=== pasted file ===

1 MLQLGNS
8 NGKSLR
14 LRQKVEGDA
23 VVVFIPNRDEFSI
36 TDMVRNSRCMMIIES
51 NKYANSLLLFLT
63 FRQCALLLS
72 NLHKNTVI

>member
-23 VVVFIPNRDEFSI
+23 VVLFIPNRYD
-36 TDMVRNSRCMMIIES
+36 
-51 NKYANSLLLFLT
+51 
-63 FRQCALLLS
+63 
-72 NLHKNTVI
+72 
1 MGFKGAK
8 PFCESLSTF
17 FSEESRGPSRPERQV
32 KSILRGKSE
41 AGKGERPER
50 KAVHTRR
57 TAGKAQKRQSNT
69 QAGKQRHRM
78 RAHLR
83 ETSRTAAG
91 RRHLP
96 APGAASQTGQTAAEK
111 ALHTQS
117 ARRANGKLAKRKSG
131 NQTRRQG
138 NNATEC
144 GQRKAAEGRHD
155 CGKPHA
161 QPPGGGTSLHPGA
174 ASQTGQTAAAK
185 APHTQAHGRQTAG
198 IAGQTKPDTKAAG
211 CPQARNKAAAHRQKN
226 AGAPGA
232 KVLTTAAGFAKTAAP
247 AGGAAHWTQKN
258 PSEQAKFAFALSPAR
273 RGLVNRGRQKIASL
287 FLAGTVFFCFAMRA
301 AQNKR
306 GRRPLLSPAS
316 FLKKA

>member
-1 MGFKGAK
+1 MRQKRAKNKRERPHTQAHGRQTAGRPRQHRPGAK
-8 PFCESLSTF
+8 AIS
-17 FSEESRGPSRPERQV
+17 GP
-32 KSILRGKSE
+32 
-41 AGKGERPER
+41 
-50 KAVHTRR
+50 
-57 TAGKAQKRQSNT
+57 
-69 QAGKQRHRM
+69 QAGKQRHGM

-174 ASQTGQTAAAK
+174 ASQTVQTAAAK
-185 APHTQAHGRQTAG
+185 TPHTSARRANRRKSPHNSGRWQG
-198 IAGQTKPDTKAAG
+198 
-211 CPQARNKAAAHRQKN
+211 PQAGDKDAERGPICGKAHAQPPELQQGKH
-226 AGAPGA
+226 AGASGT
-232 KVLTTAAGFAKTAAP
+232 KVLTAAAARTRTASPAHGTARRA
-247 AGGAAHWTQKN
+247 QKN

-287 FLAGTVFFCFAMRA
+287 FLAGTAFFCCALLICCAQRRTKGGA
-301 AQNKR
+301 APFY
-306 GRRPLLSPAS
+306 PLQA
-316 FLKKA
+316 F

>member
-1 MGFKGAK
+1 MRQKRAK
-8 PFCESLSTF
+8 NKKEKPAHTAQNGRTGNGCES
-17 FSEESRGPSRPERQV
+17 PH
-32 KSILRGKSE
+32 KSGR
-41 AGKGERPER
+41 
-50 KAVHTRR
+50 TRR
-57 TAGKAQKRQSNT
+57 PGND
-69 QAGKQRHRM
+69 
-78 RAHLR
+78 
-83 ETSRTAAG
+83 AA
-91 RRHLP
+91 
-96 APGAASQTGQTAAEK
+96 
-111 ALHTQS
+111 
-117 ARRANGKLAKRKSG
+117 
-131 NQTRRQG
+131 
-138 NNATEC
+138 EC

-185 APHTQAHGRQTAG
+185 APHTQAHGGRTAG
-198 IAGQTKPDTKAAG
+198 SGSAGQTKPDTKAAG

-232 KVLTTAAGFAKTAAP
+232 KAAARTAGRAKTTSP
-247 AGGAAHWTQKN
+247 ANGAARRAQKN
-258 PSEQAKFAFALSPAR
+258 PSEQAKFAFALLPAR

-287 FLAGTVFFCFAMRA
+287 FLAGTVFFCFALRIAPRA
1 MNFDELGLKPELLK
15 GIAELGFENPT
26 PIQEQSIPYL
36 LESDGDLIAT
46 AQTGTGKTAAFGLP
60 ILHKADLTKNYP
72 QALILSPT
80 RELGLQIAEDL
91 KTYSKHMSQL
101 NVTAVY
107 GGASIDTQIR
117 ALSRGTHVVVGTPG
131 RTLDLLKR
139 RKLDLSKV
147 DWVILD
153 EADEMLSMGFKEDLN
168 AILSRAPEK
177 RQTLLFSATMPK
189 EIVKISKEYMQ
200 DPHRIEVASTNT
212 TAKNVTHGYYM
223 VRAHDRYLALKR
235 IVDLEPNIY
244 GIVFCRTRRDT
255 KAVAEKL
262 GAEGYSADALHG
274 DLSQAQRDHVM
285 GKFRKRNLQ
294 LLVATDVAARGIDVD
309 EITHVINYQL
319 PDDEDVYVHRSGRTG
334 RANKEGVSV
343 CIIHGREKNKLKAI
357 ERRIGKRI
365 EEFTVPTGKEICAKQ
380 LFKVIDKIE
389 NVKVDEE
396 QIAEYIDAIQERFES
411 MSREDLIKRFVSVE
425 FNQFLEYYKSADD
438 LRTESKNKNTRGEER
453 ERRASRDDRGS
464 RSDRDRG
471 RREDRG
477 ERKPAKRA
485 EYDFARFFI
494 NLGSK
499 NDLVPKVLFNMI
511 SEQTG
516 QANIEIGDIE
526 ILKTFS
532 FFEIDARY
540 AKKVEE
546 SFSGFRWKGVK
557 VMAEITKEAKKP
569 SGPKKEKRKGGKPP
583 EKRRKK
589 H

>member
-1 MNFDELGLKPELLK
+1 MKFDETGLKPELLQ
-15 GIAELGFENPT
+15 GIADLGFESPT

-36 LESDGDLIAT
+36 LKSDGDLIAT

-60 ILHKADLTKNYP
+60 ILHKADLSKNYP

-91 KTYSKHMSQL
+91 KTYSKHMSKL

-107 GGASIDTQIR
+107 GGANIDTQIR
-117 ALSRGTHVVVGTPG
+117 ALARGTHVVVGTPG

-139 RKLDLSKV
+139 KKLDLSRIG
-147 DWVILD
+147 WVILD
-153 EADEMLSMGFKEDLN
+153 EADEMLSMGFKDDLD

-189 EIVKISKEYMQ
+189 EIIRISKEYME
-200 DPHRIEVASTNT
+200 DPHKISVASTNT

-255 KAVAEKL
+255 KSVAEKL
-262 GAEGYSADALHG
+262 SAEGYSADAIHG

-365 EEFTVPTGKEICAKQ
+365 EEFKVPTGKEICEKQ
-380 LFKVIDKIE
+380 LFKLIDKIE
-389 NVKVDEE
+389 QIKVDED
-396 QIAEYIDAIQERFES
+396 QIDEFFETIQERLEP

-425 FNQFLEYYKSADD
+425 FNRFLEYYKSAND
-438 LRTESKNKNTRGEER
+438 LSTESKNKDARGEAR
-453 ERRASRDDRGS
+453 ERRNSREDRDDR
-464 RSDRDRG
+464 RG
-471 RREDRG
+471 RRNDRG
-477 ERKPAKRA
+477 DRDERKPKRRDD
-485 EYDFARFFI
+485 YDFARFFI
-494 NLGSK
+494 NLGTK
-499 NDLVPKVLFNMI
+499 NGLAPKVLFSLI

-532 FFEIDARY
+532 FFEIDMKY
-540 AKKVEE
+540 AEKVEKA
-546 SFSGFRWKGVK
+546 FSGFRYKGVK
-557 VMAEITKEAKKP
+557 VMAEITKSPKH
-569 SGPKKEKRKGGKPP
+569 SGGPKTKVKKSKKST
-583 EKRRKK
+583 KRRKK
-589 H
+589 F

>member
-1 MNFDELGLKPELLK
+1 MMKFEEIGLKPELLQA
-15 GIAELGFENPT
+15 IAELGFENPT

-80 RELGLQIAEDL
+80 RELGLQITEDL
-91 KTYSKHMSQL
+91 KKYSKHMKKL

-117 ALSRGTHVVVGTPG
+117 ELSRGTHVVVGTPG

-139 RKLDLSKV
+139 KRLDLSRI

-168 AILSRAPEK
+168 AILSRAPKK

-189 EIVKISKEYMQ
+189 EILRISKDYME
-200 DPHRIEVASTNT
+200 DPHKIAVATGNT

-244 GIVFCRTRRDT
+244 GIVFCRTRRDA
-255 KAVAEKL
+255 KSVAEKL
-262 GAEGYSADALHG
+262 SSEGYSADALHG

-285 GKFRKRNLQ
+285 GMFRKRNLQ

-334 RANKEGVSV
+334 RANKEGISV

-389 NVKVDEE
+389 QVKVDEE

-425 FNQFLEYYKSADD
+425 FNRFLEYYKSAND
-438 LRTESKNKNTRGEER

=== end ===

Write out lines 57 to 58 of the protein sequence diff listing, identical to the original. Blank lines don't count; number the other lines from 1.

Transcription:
-17 FSEESRGPSRPERQV
+17 GP